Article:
One Leaker…Two Leakers…And Three Leaks…Supreme Court Abortion Draft Makes For Mystery

Thy best blog spot for Supreme Court news—even when a leaked draft to oveturn Roe v. Wade is not making national headlines–is SCOTUSblog.

The New York Times referenced The Wall Street Journal today in their court coverage, as does the post below from this blog.

Start from the premise that there were actually (at least) two leakers, and three leaks. The first leak was to the Wall Street Journal editorial board last week. In substance, it was that the court had voted to overrule Roe v. Wade, but that the precise outcome remains in doubt because Chief Justice John Roberts is trying to persuade either Justice Brett Kavanaugh or Justice Amy Coney Barrett to a more moderate position that would uphold the Mississippi abortion restriction without formally overturning Roe.

While not formally presented as relying on a leak, the editorial transparently does. The most obvious example is that it predicts that Alito is drafting a majority opinion to overrule Roe, but gives no explanation for that prediction and none is apparent. We now know that Alito did draft that opinion.

The second leak was to Politico. Likely within the past few days, a person familiar with the court’s deliberations told them that five members of the court – Alito, Kavanaugh, and Barrett, along with Justices Clarence Thomas and Neil Gorsuch – originally voted to overturn Roe and that remains the current vote. In addition, the position of the chief justice is unclear. The remaining justices are dissenting.

The third leak was also to Politico. It was presumably – but not certainly – by the same person. Someone provided them with Alito’s Feb. 10 draft opinion.

It is also important to look at the leak of the opinion through the lens of the fact that someone – almost certainly a conservative – had just before leaked the court’s tentative decision and the state of the voting to The Wall Street Journal. That leak was itself an extraordinary and unethical breach of confidences and certainly caused very deep concern inside the court.

My guess is that someone on the left felt somewhat justified in releasing the opinion in response. Through the opinion, one would see what the Journal was saying Kavanaugh and Barrett were considering. That leak was a historically unprecedented violation of the deepest and most solemn trust among the justices and the court’s staff. It wounded the institution.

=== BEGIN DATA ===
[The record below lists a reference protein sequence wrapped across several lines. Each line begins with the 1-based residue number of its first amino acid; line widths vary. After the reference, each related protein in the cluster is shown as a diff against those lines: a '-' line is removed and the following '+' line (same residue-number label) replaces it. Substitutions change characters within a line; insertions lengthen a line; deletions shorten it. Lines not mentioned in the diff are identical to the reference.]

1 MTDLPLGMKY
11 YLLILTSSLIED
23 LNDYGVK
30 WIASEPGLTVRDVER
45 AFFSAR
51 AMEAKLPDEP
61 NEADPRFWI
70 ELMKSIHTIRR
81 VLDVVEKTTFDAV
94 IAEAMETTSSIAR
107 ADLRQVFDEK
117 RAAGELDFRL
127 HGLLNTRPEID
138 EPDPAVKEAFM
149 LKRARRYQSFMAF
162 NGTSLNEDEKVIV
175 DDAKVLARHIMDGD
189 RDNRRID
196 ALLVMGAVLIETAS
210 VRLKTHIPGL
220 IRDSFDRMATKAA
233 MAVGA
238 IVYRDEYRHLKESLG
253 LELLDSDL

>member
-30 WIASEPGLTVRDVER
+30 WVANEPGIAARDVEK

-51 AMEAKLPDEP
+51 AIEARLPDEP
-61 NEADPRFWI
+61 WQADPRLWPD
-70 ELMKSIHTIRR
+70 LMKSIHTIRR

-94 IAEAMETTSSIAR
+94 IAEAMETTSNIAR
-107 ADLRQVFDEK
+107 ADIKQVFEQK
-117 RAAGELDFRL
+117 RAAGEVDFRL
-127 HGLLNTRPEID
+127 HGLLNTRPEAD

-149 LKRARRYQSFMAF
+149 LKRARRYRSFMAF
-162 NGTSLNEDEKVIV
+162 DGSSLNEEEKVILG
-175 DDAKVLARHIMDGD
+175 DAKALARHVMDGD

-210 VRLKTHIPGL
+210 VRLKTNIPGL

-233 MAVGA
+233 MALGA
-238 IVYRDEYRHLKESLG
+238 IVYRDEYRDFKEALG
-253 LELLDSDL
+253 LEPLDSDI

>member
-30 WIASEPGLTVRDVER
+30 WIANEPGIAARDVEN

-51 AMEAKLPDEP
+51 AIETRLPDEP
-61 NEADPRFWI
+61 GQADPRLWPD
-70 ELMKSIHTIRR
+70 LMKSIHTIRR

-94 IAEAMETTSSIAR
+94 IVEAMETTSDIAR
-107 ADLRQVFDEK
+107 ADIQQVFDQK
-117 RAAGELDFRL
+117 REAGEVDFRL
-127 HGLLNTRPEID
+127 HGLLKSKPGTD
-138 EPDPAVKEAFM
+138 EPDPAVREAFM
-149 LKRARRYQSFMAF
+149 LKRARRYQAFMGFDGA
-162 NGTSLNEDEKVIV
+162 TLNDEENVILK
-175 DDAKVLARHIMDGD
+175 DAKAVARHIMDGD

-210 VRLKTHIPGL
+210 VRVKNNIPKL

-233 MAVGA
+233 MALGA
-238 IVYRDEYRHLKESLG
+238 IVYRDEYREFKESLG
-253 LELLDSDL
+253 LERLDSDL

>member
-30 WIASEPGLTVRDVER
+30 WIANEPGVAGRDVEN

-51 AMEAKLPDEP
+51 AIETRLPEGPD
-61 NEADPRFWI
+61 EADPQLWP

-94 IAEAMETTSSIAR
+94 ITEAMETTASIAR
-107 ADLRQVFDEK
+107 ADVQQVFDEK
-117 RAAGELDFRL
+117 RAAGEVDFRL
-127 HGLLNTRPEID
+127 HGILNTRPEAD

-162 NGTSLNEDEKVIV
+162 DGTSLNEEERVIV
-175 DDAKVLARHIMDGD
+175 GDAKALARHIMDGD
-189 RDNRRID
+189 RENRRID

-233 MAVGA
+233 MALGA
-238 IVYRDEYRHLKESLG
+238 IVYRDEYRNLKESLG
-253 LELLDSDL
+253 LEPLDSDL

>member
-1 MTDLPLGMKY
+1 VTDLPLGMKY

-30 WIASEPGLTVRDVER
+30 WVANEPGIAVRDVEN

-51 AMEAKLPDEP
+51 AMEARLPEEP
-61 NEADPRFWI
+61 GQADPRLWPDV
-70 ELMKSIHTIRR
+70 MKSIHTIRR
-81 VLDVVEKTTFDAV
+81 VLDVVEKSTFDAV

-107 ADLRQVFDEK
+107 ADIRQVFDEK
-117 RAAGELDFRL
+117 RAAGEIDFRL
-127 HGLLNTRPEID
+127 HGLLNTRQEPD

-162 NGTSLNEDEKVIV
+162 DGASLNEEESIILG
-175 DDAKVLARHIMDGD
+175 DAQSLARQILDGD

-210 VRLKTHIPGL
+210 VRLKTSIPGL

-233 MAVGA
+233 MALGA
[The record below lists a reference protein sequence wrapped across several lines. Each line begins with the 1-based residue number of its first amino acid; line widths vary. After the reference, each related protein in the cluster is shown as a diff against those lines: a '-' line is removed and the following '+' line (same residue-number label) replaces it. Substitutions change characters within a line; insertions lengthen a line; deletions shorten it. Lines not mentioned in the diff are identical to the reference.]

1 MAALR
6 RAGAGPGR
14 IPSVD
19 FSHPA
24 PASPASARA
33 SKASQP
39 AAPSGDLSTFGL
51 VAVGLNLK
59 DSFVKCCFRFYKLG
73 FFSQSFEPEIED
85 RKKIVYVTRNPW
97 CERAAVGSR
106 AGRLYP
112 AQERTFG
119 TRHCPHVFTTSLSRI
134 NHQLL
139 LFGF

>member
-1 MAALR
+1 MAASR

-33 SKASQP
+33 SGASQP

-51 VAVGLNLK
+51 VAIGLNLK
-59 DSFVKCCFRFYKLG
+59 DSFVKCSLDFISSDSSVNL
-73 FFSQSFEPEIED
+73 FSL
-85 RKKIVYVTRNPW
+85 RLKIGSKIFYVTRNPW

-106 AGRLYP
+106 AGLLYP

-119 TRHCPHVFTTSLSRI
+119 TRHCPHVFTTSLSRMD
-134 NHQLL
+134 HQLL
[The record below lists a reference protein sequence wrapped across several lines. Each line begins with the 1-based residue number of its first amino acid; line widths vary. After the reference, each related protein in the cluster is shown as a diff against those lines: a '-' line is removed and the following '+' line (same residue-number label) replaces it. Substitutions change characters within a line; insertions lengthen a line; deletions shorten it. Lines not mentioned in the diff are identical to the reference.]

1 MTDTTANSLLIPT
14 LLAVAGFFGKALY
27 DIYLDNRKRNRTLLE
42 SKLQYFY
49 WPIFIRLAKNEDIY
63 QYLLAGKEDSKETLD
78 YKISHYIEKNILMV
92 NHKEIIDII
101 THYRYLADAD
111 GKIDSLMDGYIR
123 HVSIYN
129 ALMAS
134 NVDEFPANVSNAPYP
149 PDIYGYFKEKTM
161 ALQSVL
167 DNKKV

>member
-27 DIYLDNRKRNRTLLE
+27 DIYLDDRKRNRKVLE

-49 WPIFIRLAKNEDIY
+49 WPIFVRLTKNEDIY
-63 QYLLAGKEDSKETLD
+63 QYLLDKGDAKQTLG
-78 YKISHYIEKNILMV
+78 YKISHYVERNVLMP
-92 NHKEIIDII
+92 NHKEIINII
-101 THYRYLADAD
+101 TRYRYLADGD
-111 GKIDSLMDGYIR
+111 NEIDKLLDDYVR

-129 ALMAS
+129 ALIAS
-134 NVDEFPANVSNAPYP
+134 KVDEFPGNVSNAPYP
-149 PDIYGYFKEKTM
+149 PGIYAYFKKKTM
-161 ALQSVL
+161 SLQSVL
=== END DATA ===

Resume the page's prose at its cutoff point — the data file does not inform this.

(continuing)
For followers of the Court and politicos alike, this has been a week not short on drama. The story grows as a nation simmers, tensions rise, and our democracy shudders with concern about what will follow.

And so it goes.

Conservatives May Get Roe Reversal, But Public Is Mighty Angry At GOP

I have been closely following the huge waves resulting from the explosive news of the leaked Supreme Court draft regarding an attempt to destroy Roe v. Wade. Each day, there is a raft of truly well-thought-out articles and analyses about the story first reported in Politico. Such information about a legal matter that was settled law for 50 years regarding women being in control of their own reproductive health care had to be reported. Once the information was made known to a reporter(s) and able to be authenticated by the news operation there was a professional duty to report such a powerful development to the nation.

As I make my way through the news reports what most intrigues me is the larger questions at play. First, is the matter of additional strain on our democracy that this highly-combustible and seemingly open-ended eruption will have on a nation that is already so fraught with division and open rancor.

Second, is the way the Supreme Court, and perhaps the justice system as a whole will be viewed as a corrupt bargain struck by powerful conservative players in partisan positions.

The third reason I am pressed closely to this news is how the ramifications of undermining privacy within the framework of Roe will potentially impact the strides this nation has made with gay rights. To pretend that Justice Alito is any more sincere about not undermining my marriage than he is about the precedent with women’s health rights would be laughable if not so damn serious.

What we do know is the calculations of a political and legal strategy conservatives have schemed over and blatantly exercised has likely born fruit with the undermining of Roe. Where this mindset moves next is the issue that has generated much coverage since Monday.